ON MARCH 5 the USAF announced the structure and changes to be implemented as the force moves from being a US-based air force to a rapidly deployable one. Since the ending of the Cold War the USAF has seen its assets reduced by around 35%, its overseas bases drastically cut back and its personnel levels slashed. At the same time it has been increasingly called upon to meet international commitments — in particular operations in the former Yugoslavia and Iraq. This has put an increasing strain on both the USAF’s infrastructure and its personnel over the past decade and the Air Expeditionary Force (AEF) concept has been developed to help counter these difficulties as well as considerably improve the effectiveness of US air power.
Ten lead Air Expeditionary Wing (AEW) bases have been nominated and these will all give their wing title to the AEW when it deploys.
through a cycle so as to establish a regular timetable of deployments and which AEW is on deployment readiness. Two AEWs will be on deployment readiness at all times and will be able to draw on assets other than their own, these include bombers, fighters, refuelling tankers, transport, Airborne Early Warning, Electronic Counter Measures and attack/close support aircraft.
In addition to the above wings, the 366th Wing at Mountain Home AFB, Idaho and the 4th Fighter Wing at Seymour Johnson AFB, North Carolina, have been designated as permanently on-call AEWs. For humanitarian and other operations five wings have been designated as lead mobility wings: the 22nd Air Refuelling Wing (ARW) at McConnell AFB, Kansas; the 43rd Airlift Wing at Pope AFB, North Carolina; the 60th Air Mobility Wing at Travis AFB, California, the 92nd ARW at Fairchild AFB, Washington and the 319th ARW at Grand Forks AFB, North Dakota.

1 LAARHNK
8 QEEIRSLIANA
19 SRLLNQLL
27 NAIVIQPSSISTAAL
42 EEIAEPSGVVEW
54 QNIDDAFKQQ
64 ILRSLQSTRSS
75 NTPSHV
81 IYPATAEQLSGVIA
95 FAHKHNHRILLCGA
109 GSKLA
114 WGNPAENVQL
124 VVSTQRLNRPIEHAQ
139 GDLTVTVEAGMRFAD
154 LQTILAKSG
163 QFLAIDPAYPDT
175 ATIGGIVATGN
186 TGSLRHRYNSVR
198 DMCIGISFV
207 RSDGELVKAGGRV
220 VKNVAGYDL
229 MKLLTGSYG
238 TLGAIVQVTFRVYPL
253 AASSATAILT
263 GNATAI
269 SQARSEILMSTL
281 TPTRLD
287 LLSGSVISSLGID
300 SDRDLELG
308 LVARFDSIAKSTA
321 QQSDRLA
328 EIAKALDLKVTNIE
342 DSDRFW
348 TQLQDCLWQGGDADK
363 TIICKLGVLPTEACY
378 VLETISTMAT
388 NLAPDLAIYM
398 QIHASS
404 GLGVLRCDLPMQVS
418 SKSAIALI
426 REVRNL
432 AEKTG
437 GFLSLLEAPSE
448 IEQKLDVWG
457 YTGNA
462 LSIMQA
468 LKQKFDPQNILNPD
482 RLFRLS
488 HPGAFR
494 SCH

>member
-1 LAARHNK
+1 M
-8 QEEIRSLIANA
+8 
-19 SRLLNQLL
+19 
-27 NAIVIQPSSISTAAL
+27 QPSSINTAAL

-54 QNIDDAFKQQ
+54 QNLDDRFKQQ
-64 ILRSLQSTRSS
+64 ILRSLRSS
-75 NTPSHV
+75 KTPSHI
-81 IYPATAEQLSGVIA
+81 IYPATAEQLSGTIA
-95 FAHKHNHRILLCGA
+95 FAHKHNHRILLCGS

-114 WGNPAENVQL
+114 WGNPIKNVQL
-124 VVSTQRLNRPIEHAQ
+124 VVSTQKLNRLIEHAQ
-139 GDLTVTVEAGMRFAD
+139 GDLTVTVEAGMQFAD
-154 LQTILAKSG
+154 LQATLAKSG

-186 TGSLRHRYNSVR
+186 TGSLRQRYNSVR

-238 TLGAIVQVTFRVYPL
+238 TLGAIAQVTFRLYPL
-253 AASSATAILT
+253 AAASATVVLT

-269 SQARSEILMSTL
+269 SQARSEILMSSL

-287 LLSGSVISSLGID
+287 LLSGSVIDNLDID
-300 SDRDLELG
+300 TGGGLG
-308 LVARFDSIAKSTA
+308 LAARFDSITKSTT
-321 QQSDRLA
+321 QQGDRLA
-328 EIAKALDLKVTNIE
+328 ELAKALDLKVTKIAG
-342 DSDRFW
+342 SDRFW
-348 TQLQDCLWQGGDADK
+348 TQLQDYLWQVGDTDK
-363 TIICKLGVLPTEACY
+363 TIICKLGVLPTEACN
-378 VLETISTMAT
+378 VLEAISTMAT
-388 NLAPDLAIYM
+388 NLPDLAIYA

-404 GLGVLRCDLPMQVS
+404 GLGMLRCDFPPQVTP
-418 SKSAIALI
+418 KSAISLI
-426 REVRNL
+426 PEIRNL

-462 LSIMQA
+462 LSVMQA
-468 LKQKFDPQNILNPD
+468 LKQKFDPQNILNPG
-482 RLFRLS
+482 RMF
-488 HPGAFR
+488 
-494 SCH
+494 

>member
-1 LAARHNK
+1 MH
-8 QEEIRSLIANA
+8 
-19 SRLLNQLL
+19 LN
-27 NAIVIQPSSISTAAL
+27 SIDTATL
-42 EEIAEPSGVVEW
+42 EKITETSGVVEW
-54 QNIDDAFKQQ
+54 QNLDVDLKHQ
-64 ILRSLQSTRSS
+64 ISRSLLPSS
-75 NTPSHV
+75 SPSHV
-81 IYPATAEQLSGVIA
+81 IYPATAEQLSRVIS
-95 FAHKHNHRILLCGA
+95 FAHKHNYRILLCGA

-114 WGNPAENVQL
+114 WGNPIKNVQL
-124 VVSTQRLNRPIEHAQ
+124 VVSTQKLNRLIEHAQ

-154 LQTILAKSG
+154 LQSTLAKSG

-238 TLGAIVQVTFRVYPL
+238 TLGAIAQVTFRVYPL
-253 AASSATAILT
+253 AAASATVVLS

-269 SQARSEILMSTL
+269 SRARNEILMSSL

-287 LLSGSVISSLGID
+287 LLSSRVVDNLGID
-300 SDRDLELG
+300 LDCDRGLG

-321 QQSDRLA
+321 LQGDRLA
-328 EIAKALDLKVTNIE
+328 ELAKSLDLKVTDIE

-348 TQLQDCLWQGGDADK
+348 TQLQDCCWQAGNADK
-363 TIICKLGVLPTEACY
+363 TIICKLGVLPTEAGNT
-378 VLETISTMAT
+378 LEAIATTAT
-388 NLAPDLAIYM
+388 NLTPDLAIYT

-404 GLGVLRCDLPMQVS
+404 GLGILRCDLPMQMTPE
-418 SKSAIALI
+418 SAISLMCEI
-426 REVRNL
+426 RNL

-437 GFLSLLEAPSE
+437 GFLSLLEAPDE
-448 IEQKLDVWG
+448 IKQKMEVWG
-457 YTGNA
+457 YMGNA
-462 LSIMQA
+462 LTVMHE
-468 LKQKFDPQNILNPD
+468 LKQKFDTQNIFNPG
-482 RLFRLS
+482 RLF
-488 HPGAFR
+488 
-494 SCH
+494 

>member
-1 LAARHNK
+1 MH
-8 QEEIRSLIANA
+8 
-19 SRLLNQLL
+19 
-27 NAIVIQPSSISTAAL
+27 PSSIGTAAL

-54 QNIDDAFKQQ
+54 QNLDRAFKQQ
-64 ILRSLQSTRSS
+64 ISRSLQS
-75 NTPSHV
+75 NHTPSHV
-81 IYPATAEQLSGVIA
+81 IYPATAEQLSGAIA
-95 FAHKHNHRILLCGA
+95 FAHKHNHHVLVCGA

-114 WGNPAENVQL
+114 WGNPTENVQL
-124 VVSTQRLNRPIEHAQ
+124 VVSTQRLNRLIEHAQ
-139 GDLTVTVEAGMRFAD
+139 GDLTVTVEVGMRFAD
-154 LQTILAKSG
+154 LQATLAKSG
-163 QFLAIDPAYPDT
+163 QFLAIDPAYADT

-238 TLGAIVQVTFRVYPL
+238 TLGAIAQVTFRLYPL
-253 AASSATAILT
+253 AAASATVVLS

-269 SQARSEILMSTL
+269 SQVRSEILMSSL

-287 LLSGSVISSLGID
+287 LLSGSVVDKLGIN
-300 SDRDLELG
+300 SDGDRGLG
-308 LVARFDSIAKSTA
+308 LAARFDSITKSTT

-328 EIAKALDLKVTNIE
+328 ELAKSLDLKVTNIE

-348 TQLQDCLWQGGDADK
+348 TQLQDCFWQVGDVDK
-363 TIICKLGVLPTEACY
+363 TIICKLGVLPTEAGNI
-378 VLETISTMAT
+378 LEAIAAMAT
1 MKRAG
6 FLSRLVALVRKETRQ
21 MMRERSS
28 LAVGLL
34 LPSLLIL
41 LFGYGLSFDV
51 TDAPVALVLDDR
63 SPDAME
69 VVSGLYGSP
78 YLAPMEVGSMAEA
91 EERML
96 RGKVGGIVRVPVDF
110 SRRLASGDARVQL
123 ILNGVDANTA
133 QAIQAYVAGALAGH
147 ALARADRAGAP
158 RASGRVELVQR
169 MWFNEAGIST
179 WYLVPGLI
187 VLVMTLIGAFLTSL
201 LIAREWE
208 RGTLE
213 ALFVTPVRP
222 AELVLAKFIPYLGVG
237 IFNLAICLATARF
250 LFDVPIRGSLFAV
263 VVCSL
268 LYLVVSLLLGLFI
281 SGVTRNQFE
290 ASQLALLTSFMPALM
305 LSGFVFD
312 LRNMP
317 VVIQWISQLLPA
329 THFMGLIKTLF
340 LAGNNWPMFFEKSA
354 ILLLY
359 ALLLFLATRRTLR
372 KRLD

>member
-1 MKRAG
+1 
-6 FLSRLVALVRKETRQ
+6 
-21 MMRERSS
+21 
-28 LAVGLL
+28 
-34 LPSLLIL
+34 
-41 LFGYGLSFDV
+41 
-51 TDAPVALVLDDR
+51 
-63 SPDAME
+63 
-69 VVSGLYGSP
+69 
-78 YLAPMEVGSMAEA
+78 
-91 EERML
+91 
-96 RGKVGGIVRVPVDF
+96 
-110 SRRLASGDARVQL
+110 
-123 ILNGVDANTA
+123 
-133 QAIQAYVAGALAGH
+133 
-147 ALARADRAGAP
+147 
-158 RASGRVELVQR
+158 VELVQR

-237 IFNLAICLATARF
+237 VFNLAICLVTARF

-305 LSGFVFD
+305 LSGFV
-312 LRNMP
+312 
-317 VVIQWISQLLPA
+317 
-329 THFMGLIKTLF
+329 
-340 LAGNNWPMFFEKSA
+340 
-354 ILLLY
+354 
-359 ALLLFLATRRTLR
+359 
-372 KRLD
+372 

As a result of this new structure a considerable number of changes are taking place at all levels throughout the Air Force, though Air Combat Command will bear the brunt of them. Changes in manpower and resources are to be made to better target key areas of AEF philosophy.
Hardware is also being reorganised and involves a number of small aircraft reallocations, however, the most significant are changes to the 347th Wing at Moody AFB, Georgia. The wing is to lose all its fighter aircraft with the deactivation of the 68th and 69th Fighter Squadrons in early 2001 and will instead become a Combat Search and Rescue Wing operating HC-130P and HH-60G aircraft. However, it will also have a pilot training role as it is already due to receive 60 T-38C Talons and will now also be getting an allocation of 35 T-6A Texan by 2003. Air Force Reserve Command is to establish an associate training unit, the 70th FTS, by 2001 so as to increase its pilot training programme.
Other changes affecting flying units are as follows: Alaska — the 54th FS (Elmendorf AFB) will gain six F-15C/DS; Arizona — the 354th FS (Davis Monthan AFB) will gain six A-lOAs; California -129th RQS (ANG — Moffett Federal Field) will convert from four HC-130Ps to four MC-130Ps; Florida — the 8th SOS to move from Hurlburt Field to Duke Field, 5th SOS to move to Eglin AFB from Duke Field, the 711th SOS (AFRC) at Duke Field will lose one MC-130E, the 9th SOS (Eglin AFB) will lose four MC-130Ps (to 129th RQS), the 55th SOS (Eglin AFB) will lose five MH-60GS, the 8th SOS (Eglin AFB) will lose one MC-130Е; Georgia — 700th AS (AFRC — Dobbins ARB) is to assume a C-130H training mission; Illinois — the 375th AW (Scott AFB) will transfer one C-9A to the 374th AW (Yokota AB, PACAF); Kansas — the 127th BS (ANG — McConnell AFB) will lose two B-1Bs; Minnesota — the 179th FS (ANG — Duluth IAP) is to convert from an air defence mission to a general purpose mission; Mississippi Detachment 2 of the 33rd Flight Test Squadron (Keesler AFB) has been activated to provide C-130J training; Missouri — the 325th BS (Whiteman AFB) will gain two B-2As and the 394th CTS will gain a single T-38A; New Jersey — the 305th AMW will lose ten C-141BS; New Mexico — the 512th SOS (Kirtland AFB) will gain four HH-60Gs, the 550th SOS will gain two HC-130s; North Carolina -the 333rd FS (Seymour Johnson AFB) will gain three F-15Es; North Dakota — the 5th BW (Minot AFB) will lose 18 attrition reserve B-52HS; the 178th FS (ANG — Hector IAP) is to convert from an air defence mission to a general purpose mission and maintain an alert detachment at Langley AFB, VA; Ohio — the 162nd FS (ANG — Springfield-Beckley Municipal Airport) is to become an F-16 training unit; South Carolina — the 437th AW (Charleston AFB) will lose 12 C-141 Bs; South Dakota — the 77th BS (Ellsworth AFB) will gain six B-1Bs for training; Texas — the 13th BS (Dyess AFB) will activate with six B-1Bs in a training role; the 111th FS (ANG — Ellington Field) will convert from an air defence mission to a general purpose mission, the 182nd FS (ANG — Kelly AFB) is to become an F-16 training unit; Washington — the 62nd AW (McChord AFB) will lose ten C-141Bs and gain nine C-17As.